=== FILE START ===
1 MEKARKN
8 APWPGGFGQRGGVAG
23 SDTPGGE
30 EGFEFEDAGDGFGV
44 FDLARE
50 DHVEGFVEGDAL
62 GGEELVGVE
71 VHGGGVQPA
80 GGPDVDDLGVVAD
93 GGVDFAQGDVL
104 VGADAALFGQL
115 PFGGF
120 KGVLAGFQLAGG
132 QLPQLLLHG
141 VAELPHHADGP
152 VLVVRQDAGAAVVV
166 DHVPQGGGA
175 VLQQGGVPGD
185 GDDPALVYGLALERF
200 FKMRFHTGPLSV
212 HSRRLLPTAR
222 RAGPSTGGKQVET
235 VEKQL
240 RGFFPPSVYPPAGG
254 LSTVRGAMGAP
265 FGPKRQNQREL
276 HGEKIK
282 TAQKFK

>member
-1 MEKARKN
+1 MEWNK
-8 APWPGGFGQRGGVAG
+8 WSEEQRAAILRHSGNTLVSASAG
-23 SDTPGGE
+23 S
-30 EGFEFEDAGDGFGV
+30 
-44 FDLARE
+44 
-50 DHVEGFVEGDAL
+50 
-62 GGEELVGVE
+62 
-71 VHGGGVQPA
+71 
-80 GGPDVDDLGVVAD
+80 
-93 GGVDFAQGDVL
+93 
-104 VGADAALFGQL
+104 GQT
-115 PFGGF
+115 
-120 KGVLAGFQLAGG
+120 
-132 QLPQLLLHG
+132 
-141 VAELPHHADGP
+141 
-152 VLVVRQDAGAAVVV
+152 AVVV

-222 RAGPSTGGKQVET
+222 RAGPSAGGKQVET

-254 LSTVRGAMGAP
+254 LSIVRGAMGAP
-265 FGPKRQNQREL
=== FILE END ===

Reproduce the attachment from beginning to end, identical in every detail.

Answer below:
1 MEKARKN
8 APWPGGFGQRGGVAG
23 SDTPGGE
30 EGFEFEDAGDGFGV
44 FDLARE
50 DHVEGFVEGDAL
62 GGEELVGVE
71 VHGGGVQPA
80 GGPDVDDLGVVAD
93 GGVDFAQGDVL
104 VGADAALFGQL
115 PFGGF
120 KGVLAGFQLAGG
132 QLPQLLLHG
141 VAELPHHADGP
152 VLVVRQDAGAAVVV
166 DHVPQGGGA
175 VLQQGGVPGD
185 GDDPALVYGLALERF
200 FKMRFHTGPLSV
212 HSRRLLPTAR
222 RAGPSTGGKQVET
235 VEKQL
240 RGFFPPSVYPPAGG
254 LSTVRGAMGAP
265 FGPKRQNQREL
276 HGEKIK
282 TAQKFK

>member
-1 MEKARKN
+1 MEWNK
-8 APWPGGFGQRGGVAG
+8 WSEEQRAAILRHSGNTLVSASAG
-23 SDTPGGE
+23 S
-30 EGFEFEDAGDGFGV
+30 
-44 FDLARE
+44 
-50 DHVEGFVEGDAL
+50 
-62 GGEELVGVE
+62 
-71 VHGGGVQPA
+71 
-80 GGPDVDDLGVVAD
+80 
-93 GGVDFAQGDVL
+93 
-104 VGADAALFGQL
+104 GQT
-115 PFGGF
+115 
-120 KGVLAGFQLAGG
+120 
-132 QLPQLLLHG
+132 
-141 VAELPHHADGP
+141 
-152 VLVVRQDAGAAVVV
+152 AVVV

-222 RAGPSTGGKQVET
+222 RAGPSAGGKQVET

-254 LSTVRGAMGAP
+254 LSIVRGAMGAP
-265 FGPKRQNQREL